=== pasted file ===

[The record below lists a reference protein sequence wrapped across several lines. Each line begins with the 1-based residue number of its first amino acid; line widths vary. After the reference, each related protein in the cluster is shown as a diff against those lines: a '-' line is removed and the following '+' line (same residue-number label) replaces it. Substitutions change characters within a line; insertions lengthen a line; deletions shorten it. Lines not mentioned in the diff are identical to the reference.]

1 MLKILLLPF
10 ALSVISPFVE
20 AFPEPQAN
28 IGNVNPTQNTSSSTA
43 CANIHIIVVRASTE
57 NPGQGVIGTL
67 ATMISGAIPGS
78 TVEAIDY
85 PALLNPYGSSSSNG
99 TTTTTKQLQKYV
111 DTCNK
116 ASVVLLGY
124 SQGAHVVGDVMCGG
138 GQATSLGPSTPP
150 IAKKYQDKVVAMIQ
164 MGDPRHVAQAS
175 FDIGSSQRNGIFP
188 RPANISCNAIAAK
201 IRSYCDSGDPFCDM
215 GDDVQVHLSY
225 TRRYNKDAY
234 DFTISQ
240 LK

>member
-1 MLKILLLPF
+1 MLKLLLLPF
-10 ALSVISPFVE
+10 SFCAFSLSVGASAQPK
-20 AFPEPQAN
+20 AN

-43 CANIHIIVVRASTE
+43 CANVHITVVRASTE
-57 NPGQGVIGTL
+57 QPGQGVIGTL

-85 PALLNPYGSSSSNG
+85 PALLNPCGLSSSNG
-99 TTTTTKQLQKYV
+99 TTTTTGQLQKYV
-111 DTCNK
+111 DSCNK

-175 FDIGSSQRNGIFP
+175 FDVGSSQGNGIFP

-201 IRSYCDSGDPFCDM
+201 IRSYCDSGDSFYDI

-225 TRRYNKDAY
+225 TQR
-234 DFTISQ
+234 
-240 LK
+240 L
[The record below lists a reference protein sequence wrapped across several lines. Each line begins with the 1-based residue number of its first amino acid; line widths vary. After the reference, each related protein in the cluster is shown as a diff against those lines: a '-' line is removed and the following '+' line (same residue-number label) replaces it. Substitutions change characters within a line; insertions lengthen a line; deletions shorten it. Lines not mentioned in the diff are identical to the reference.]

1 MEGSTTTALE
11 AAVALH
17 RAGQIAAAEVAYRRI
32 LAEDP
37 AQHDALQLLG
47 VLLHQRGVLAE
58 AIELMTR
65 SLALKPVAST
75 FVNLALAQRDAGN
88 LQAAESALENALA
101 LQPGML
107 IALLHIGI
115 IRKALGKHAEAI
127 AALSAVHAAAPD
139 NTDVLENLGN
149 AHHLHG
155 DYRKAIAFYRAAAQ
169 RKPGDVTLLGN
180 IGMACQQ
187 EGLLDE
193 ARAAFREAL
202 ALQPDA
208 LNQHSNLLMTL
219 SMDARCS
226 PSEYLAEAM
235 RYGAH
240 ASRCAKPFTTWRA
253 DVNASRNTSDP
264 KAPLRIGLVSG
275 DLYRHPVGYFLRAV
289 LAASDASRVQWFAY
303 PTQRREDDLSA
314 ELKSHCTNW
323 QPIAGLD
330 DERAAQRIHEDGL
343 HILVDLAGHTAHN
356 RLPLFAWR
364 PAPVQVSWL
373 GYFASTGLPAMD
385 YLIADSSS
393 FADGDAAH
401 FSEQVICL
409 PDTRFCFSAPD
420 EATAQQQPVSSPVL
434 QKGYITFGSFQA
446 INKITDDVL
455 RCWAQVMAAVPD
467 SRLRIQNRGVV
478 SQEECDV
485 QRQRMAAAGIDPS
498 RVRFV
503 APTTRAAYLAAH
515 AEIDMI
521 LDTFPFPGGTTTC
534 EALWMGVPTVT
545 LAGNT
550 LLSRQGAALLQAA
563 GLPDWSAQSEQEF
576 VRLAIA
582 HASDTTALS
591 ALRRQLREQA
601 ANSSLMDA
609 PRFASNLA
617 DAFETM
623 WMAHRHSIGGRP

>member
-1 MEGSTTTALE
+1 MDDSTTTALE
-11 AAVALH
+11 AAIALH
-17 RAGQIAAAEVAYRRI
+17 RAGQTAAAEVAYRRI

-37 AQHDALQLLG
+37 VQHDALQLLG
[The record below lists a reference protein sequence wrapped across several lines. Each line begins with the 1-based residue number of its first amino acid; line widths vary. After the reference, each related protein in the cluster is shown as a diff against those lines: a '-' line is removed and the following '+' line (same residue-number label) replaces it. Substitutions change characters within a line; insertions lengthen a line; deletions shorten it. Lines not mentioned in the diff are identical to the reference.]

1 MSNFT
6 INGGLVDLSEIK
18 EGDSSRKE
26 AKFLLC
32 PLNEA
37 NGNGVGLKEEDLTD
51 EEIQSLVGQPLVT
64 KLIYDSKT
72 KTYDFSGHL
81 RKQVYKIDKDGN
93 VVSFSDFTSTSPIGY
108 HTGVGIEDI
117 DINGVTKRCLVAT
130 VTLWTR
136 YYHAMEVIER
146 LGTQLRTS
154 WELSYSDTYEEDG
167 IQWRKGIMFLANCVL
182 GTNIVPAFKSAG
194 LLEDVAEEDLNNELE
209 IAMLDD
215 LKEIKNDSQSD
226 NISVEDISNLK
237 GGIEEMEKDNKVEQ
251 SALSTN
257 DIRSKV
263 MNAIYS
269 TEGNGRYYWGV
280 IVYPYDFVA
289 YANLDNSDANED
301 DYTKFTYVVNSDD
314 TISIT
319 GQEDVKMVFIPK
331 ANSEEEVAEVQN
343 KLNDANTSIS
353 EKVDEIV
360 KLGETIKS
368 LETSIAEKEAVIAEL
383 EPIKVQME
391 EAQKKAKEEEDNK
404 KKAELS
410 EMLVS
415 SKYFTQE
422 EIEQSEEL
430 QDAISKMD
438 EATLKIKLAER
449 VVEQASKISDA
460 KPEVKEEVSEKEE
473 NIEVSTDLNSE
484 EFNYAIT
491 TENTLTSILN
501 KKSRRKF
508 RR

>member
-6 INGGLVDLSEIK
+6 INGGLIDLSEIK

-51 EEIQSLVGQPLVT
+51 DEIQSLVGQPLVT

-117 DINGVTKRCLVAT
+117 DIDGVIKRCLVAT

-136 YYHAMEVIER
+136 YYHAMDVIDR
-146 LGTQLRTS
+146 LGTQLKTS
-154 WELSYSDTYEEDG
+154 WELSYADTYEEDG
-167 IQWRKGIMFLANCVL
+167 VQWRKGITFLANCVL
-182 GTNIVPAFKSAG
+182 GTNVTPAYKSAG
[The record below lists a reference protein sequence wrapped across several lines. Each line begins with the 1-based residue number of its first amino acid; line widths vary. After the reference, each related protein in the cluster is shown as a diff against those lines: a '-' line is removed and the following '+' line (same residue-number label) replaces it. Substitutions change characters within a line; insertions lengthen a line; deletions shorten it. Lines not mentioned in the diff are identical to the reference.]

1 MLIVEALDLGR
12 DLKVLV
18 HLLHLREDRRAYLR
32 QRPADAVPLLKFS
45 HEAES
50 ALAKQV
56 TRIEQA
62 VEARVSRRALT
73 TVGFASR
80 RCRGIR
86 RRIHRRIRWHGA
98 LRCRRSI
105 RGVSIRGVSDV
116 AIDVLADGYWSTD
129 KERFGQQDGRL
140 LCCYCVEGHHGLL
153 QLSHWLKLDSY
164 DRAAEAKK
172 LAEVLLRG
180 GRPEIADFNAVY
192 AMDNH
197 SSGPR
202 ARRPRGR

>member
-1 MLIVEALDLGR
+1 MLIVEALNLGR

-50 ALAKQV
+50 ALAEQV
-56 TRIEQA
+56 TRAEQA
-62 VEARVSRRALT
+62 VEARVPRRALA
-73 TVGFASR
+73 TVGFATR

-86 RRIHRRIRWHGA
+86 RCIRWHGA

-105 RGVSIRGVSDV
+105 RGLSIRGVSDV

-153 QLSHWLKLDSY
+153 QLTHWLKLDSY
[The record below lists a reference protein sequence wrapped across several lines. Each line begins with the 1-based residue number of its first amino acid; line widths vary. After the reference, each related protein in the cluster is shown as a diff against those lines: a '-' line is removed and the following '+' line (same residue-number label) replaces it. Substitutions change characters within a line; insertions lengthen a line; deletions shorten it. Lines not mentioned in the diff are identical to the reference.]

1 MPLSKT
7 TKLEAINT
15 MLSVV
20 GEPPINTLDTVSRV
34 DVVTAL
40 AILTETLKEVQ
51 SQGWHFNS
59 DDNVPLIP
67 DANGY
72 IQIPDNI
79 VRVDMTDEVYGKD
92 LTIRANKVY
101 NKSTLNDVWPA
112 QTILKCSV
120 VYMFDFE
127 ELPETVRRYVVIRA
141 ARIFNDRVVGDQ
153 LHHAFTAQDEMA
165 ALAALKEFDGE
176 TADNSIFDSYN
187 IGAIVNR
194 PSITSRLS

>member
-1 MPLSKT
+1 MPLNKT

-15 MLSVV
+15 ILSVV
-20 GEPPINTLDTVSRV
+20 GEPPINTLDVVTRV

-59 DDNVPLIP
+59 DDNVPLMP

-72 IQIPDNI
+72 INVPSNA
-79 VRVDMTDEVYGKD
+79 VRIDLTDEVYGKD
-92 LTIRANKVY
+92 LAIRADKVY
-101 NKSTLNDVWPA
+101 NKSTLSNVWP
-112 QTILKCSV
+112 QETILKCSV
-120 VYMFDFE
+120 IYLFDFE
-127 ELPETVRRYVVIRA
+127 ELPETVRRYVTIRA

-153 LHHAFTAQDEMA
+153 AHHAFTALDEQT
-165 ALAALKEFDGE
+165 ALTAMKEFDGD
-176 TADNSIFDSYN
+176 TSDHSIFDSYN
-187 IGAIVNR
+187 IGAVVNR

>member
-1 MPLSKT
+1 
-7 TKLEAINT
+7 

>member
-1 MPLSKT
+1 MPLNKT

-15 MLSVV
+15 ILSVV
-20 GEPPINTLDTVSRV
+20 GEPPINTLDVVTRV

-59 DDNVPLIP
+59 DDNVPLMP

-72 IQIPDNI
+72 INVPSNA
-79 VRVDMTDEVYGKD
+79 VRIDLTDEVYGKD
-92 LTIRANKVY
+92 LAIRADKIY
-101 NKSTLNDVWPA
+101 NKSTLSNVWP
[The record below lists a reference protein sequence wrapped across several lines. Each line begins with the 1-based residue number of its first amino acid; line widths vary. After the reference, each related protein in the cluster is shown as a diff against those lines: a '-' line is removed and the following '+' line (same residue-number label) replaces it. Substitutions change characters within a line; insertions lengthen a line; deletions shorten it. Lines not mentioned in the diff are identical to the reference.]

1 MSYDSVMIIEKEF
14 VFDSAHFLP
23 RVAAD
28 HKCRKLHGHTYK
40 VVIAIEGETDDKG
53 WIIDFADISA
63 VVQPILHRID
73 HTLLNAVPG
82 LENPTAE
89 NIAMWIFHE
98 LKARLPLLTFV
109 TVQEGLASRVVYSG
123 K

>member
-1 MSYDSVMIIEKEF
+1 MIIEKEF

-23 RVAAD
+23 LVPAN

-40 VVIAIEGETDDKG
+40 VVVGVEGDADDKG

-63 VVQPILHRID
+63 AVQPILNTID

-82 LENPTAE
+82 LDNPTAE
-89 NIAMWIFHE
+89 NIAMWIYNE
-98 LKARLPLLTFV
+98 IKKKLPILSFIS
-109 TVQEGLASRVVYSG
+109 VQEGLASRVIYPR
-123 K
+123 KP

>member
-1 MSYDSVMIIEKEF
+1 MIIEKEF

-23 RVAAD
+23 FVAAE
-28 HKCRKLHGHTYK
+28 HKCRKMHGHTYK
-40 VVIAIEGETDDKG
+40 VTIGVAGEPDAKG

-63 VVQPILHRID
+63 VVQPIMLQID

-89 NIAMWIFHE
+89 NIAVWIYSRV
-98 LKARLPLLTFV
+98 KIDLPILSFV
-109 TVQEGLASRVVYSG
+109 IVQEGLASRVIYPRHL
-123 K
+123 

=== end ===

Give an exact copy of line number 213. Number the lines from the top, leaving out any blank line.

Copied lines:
129 KERFGQQDGRL